The associated question can also be accorded less value, but it may be problematic since it gives leverage to fast-answerers to take down the value of a question which may have been interesting. I wouldn't be in favor of it.

Please post any disadvantage you would see for this new point system in comment.

Of course, plenty of versions can be made (negative points for early answers then compensated if it is a good answer, $points\times =\ln(time+1)$, $points \times =1-\exp(-time)$). Personally, I like the $\ln$ version better, it also covers the problem of long-time ignored questions.

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  • $\begingroup$ But you don't get points for answers, do you? Do you mean for the accept reward? For upvotes? Or changing the basis upon which the system is built? $\endgroup$ – The Vee Dec 4 '16 at 20:17
  • $\begingroup$ I would be concerned that this would serve as a rationalization for those one-line answers that some community members post within seconds of a new question appearing: "Sure it's just one-line, but what do you expect for a quick answer that only earns a few points?" $\endgroup$ – hardmath Dec 4 '16 at 22:35
  • $\begingroup$ Yes, @The Vee, I meant for points given to the answer afterwards, accept reward seeming the most obvious choice. hardmath, I don't see the problem in rationalizing. The goal is to make the one line practice less rewarding, hoping to reduce the number of such answers. $\endgroup$ – Vincent Dec 5 '16 at 8:46
  • $\begingroup$ On other sites I frequent, the problem is less evident, because (a) these sort of low-quality answers are more often only posted in comments, and (b) the community has a greater tendency than here to downvote answers which are not very clearly explained. I do not think your assumption regarding answer value is correct. I wrote my own answer to this current discussion, though. $\endgroup$ – Wildcard Dec 9 '16 at 10:49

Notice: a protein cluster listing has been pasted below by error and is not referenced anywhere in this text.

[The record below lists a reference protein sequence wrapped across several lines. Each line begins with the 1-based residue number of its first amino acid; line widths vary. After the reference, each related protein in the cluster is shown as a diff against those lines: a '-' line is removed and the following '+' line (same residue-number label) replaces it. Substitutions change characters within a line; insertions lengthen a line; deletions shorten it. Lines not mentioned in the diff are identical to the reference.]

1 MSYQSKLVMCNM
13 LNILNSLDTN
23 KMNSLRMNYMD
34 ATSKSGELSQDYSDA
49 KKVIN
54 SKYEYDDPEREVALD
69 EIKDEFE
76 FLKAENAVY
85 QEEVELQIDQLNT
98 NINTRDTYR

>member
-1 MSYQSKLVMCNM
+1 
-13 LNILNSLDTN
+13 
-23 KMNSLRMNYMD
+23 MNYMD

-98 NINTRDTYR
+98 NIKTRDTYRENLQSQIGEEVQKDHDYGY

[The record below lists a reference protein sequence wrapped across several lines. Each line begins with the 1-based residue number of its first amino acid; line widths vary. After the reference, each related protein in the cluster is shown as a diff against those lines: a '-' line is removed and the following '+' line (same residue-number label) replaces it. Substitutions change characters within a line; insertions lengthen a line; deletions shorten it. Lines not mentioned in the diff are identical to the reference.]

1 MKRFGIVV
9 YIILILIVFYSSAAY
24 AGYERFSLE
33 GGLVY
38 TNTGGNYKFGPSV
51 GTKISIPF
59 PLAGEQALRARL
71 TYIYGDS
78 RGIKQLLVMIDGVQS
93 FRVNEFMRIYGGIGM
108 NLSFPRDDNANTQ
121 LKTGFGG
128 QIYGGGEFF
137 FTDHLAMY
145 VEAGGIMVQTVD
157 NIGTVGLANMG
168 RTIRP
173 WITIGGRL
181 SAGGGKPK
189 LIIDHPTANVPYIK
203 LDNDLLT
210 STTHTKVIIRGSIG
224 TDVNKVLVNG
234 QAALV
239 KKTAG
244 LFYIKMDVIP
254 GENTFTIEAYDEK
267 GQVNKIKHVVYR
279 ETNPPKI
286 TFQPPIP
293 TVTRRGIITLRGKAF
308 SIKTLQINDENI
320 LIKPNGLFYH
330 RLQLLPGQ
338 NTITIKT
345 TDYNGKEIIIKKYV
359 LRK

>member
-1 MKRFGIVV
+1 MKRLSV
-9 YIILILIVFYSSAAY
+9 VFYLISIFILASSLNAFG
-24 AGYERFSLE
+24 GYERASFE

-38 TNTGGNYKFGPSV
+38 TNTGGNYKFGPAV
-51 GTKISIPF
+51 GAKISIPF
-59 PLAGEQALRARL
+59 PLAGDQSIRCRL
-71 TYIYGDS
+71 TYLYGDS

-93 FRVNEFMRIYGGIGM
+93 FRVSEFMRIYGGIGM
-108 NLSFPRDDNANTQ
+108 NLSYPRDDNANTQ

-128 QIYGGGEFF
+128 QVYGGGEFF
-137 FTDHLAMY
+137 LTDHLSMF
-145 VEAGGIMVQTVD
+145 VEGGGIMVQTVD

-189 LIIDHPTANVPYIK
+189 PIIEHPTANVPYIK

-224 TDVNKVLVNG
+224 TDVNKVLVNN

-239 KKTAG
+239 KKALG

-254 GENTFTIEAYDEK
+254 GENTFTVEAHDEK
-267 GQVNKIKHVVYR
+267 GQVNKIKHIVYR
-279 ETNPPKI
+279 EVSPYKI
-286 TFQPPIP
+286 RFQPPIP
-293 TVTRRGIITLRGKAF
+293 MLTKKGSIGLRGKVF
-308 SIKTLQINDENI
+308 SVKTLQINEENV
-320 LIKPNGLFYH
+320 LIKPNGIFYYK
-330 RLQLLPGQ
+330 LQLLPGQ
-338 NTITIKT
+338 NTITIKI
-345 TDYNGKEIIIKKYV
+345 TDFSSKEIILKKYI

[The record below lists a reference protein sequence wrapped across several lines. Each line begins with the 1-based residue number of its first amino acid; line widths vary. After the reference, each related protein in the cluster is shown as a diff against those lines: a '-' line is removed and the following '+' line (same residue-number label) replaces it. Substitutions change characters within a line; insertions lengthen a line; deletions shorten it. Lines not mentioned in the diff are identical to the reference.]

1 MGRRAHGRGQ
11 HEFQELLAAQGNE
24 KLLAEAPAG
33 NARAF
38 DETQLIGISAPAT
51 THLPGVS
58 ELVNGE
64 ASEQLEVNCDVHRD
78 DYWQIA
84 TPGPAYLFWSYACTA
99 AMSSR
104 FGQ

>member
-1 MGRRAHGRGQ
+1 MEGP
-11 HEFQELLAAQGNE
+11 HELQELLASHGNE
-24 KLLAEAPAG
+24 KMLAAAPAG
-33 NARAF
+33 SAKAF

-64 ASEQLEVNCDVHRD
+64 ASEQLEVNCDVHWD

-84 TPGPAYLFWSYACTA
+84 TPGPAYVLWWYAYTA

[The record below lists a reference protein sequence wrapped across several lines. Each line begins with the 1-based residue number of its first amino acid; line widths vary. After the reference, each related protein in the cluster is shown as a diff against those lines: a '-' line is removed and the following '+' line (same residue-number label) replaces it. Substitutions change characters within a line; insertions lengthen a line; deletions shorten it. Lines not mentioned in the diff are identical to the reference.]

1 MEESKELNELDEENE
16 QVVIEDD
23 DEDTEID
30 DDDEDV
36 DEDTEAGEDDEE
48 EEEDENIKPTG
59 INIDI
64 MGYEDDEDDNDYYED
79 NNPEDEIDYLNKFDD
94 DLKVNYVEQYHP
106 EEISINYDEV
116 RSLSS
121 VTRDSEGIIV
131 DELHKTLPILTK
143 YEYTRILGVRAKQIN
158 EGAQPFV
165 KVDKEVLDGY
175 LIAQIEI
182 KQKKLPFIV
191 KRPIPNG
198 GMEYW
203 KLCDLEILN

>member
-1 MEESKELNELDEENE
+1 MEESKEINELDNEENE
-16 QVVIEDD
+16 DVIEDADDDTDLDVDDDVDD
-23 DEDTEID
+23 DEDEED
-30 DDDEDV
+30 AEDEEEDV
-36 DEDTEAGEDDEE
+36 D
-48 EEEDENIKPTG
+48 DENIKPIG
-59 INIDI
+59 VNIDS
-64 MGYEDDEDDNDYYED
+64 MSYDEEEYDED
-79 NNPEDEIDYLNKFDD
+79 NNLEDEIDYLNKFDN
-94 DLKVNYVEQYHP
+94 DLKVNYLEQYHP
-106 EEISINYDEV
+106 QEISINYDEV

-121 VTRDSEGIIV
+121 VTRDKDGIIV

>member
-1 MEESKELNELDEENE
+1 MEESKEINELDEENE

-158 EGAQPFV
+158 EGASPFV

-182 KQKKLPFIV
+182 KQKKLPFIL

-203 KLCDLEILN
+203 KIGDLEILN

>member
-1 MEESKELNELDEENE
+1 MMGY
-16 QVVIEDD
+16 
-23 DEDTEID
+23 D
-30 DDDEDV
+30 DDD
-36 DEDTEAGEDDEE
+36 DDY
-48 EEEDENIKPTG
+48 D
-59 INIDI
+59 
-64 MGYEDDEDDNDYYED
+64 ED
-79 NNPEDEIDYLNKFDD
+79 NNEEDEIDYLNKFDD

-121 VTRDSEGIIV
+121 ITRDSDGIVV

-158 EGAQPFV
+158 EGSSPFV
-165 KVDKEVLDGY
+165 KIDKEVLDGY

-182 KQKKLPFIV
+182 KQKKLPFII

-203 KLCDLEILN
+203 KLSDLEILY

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There's just one flaw in this entire prospect you give:

How do you know that the community will upvote the best answer?

There's plenty of times where the correct answer is downvoted because either the question was unclear in the first place or because the author preferred a certain method. In these cases, why is it fair or reasonable to force a user to accept the upvoted answer. I understand that you are saying that people should merely wait for votes, but if an answer truly answers a question accurately and correctly in a clear manner, then why should the user be forced to wait? Some questions are asked out of sincerity and are incredibly simple just as some other questions are incredibly complex and may never be answered.

"rather than just picking the first or none at all?"

Once again, an answer might not truly answer everything the op wanted to know. This sometimes causes friction between users as expected. Sometimes questions are asking things that people immediately reject as false. Someone makes a false premise (to try and analyze how the falsehood of a true statement changes things) but wants it to be followed through with regardless and people refuse to accept and reject the premise in their answers. In hindsight, this is an obviously wrong answer but maybe it gets upvoted for being intelligently well-written. Clearly the person shouldn't be punished for someone giving a bad answer by forcing it to be accepted over the answer they wanted.